Daily Market Brief 28 September 2017

Rate Hike Hopes Support Pound

September 28th: Highlights

  • Retail sales data beats expectations
  • Political Concerns hit Euro
  • Tax reform progress supports Dollar

Consumer continues to support economy

The chances of a rate hike at the November MPC meeting were increased yesterday as a measure of retail sales activity beat analysts’ expectations by some distance. Mark Carney the Bank of England Governor maintains that he considers trends rather than one off data releases when reviewing monetary policy actions.

The pound has risen by 6% versus the common currency since its nadir reached on August 29th. A combination of a possible tightening of monetary policy in the U.K. together with the fallout from the German election have been the primary contributors. Versus the dollar the pound has retraced a little from its highs as a hawkish Fed has provided support for the greenback.

Concerns over Brexit remains a major drag on the pound and will continue until a breakthrough in the talks provides some insight into how the U.K. and EU will interact following the U.K.’s departure. The optimism engendered by the expectation of Theresa May’s speech in Florence is slowly dissipating as the reality of the stalemate over the U.K.’s proposals for the financial and free movement questions posed by Brussels remain. Governor Carney will speak later but his words are likely to be neutral as he ponders the ramifications of higher rates on a weakening economy.

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Euro continues to weaken a Merkel Fires Schäuble

The fallout from the German election at the weekend continues as Chancellor Merkel tries to stitch together a coalition from the remaining groups as the next two highest polling parties form a formidable opposition.

Wolfgang Schäuble the Finance Minister for the past eight years and the architect of austerity seen during the Eurozone debt crisis has lost his job which will bring wry smiles to Athens. A measure of the power wielded by Schäuble can be seen from the comments of the former Greek Finance Minister. Yanis Varoufakis, at the height of the Greek budget crisis, maintained that he wasn’t negotiating with the EU just Germany, and Schäuble in particular.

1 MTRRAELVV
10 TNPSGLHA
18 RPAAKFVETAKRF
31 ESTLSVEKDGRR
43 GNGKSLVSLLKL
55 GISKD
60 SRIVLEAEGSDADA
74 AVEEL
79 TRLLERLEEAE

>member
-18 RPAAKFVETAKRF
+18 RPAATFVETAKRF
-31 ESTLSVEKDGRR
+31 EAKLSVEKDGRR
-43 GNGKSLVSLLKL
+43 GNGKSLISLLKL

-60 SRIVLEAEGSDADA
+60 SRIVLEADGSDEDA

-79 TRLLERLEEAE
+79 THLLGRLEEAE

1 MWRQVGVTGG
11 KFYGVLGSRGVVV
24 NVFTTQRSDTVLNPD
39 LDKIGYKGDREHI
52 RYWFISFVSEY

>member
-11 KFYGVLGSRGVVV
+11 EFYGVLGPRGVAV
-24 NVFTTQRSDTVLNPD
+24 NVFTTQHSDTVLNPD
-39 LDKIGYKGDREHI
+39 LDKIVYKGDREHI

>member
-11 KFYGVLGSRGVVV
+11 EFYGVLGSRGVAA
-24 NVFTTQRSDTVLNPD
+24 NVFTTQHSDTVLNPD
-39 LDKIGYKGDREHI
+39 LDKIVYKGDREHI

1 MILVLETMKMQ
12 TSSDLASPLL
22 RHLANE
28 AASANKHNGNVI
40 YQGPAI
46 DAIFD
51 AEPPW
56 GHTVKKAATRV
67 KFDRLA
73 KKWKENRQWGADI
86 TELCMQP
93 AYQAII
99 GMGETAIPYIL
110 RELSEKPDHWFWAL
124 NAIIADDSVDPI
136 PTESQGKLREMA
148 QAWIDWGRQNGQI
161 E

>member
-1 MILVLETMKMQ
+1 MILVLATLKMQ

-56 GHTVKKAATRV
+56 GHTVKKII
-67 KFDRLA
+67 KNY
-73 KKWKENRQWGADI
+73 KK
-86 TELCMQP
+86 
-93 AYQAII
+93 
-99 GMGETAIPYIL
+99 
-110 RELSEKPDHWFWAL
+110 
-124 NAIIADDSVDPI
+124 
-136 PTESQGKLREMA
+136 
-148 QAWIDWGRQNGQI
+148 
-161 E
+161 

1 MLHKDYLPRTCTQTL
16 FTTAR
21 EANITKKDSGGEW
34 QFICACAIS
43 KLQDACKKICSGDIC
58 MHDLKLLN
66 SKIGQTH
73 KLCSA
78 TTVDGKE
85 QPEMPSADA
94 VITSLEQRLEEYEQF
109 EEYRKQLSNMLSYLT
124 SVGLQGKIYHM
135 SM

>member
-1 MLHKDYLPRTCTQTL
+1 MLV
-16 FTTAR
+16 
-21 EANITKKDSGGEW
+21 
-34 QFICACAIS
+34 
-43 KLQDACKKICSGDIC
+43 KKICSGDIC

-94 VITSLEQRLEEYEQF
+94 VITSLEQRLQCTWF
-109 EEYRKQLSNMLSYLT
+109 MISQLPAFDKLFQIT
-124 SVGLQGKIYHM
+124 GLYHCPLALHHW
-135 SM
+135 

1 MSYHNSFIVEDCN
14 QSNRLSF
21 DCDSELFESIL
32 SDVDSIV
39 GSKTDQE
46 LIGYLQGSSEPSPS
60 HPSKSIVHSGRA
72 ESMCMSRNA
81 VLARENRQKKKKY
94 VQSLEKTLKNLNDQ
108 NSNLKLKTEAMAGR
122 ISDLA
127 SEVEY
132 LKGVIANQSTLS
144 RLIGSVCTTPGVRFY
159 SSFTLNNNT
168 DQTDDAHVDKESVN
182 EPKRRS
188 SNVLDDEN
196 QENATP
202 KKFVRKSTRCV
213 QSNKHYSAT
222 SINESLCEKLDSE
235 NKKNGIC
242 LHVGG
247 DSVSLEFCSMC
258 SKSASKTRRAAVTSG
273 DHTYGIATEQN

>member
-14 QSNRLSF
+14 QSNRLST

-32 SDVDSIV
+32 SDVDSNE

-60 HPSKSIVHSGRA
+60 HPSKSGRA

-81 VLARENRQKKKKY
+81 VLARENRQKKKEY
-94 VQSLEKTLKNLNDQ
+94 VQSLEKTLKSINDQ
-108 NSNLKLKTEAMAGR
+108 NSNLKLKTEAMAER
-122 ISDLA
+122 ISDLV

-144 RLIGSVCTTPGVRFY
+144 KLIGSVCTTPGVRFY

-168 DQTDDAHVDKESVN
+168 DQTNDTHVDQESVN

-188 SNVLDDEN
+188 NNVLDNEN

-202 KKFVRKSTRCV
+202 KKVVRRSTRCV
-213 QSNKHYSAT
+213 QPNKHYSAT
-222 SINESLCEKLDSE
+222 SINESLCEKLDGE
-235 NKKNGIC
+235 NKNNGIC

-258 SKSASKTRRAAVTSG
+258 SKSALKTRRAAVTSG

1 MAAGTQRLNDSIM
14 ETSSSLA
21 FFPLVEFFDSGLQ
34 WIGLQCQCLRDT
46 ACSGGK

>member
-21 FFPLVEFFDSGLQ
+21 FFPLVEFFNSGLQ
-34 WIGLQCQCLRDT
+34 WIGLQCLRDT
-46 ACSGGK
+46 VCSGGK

The job of Finance Minister in the new German Administration is the most senior position after Mrs Merkel and is coveted by the leaders of both coalition parties. Schäuble won’t be disappearing from public office however. He has been asked to become the President of the Reichstag.

There can be little doubt that Germany’s position as the flag bearer for the Eurozone has been considerably weakened as Mrs Merkel will be forced over the coming months to concentrate on domestic matters. Another election is not out of the question as Merkel struggles to negotiate with the FDP and Greens.

Labour Prepares to Govern

To say there has been a remarkable turnaround in the fortunes of the opposition Labour Party in the U.K. is a considerable understatement. From a Party that was unelectable, scrabbling around trying to find a credible leader and seeming to be mired in the past they, in their own words, are now preparing to govern.

There are still doubts over their plans for public spending, government borrowing and Brexit but having been handed a lifeline by the ineptitude of the current Government, they have grabbed it with both hands. As a P.R. exercise, the promotion of Jeremy Corbyn as a credible Prime Minister is something of a triumph particularly considering his seemingly outmoded and outdated politics.

There is still a huge gulf to be closed between hope and expectation but should Theresa May’s Conservatives falter, Labour has proved itself willing if not necessarily able.

Brexit will be the only issue at an election held in the near future and it is likely to prove to be just as beyond the wit of labour as it is proving for the Conservatives. Corbyn would have been far better served by offering to share responsibility in Parliament than telling the Prime Minister to “move over and give him a go”.

Have a great day!

About Alan Hill

Alan has been involved in the FX market for more than 25 years and brings a wealth of experience to his content. His knowledge has been gained while trading through some of the most volatile periods of recent history. His commentary relies on an understanding of past events and how they will affect future market performance.”